The High Five: Games For Your Next Road Trip

The High Five: Games For Your Next Road Trip

Fresh off of last week’s podcast, here are the High Five Games to bring on your next road trip. I focused on portable games that wouldn’t swallow precious trunk space and games that fit a hotel or restaurant table. Sorry, Mousetrap didn’t make the High Five this time. One last thing, before we dive into the games. These lists are released weekly on the Game Schooler Podcast.


5. Similo

Most cooperative games eat up a bunch of table space, but this one is compact and works with almost every age group. In Similo, players try to guess a secret character from a group of twelve based on one of the other players’ clues. The game is available in various themes such as fables, animals, mythology, and historical figures. You’re sure to find a version that works with your family. The artwork is vibrant, and I’ve seen kids as young as six play this game.

Love Letter

4. Love Letter

Love Letter is a game of deduction and simplicity. With only 16 cards in the game, Love Letter is exceptionally portable. Players attempt to be the only player standing or have the highest card at the end of the round. The game only takes about 20 minutes to play, and the limited turn actions keep the game moving along quickly. This game started an entire genre of “micro” games, and like most things in life, the original is still the best!



If you want a fast game that can teach kids colors, numbers, and risk management, you might want to take a closer look at LLAMA. In LLAMA, players want to be the first player to get rid of their cards each round to avoid accumulating points. Get stuck with a LLAMA card, and you’ll be earning 10 points! However, one of the great teaching moments of this game is when to drop out of the round. Sometimes it can be more advantageous to drop out of the round instead of trying to win it. Learning when to walk away is a valuable life lesson that this little card game teaches.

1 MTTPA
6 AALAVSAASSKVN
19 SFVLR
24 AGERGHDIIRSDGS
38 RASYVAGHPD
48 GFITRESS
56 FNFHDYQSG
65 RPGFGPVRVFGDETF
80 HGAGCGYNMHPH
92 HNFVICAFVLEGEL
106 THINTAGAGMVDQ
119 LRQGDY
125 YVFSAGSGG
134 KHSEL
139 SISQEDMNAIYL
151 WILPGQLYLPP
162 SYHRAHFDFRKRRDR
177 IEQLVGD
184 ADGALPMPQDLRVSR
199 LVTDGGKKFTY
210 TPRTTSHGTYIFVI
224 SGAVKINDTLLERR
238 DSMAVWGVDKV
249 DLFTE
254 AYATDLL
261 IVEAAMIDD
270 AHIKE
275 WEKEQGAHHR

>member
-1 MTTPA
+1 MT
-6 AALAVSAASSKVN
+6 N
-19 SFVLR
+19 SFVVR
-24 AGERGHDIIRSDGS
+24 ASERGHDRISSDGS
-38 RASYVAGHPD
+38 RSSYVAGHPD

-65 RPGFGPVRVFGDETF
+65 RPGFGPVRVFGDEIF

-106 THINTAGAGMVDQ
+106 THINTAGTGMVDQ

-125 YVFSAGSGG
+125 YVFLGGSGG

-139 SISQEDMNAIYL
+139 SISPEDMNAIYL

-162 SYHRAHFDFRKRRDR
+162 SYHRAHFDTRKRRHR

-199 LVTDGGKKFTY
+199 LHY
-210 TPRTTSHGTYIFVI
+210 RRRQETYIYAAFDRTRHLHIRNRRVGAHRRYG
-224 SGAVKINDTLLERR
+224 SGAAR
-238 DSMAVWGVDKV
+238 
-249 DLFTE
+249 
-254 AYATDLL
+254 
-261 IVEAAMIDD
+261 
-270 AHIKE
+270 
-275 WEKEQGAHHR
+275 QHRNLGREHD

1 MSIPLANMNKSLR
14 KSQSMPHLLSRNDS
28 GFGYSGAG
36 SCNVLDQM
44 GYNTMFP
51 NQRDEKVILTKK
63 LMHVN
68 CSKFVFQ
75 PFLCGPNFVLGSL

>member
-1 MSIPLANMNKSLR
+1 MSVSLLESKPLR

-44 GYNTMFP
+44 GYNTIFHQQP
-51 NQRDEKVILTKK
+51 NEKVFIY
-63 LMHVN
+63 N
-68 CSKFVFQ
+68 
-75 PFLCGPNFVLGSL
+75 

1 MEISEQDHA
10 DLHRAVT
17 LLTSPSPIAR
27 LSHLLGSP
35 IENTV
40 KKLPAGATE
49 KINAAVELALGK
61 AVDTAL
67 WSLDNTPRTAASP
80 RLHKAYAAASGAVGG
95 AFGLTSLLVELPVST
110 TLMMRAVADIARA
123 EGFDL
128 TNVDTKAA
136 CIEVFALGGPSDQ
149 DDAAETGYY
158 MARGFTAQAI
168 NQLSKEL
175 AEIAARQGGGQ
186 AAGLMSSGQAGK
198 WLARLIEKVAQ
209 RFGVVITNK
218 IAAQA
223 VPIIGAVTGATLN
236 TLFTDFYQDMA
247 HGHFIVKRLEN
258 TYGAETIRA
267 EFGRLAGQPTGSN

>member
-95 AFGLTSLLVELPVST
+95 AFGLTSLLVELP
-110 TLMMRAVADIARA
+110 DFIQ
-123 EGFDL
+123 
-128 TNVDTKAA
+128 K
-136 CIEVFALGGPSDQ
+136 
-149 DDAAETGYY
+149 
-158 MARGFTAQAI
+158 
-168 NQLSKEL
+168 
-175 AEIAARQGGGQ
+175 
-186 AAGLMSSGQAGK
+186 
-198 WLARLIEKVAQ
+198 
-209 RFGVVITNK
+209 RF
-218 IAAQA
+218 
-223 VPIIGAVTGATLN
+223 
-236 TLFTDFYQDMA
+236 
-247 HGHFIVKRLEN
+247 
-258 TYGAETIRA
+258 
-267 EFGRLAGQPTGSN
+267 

2. Ohanami

The game of Ohanami plays over three rounds. Players draft numbered cards to add to their gardens (stacks of cards in front of each player). The trick? You can only play cards above or below in numerical value of the cards already in your garden. Ohanami has the most strategy on this week’s list, but it still works with players as young as eight. The gameplay is rewarding and has kids working with numbers. Everyone in the family will enjoy Ohanami. It’s a fun number puzzle that teaches critical thinking and risk management.

Point Salad

1. Point Salad

There is a reason Point Salad has become one of our Recommended Games. The artwork is fun and the gameplay is fast. Each card in the game depicts a vegetable on one side and a scoring method on the reverse side. Each turn, players choose either vegetable cards or a scoring card. At the end of the game, players use their vegetables to score points based on the scoring cards they’ve selected throughout the game. Point Salad is simple, but based on the number of scoring combinations, this game offers infinite replayability. This simple game plays quickly and never overstays its welcome, which is an ideal choice for a family on a road trip. Families could play this every night of their next vacation, and it wouldn’t get old.

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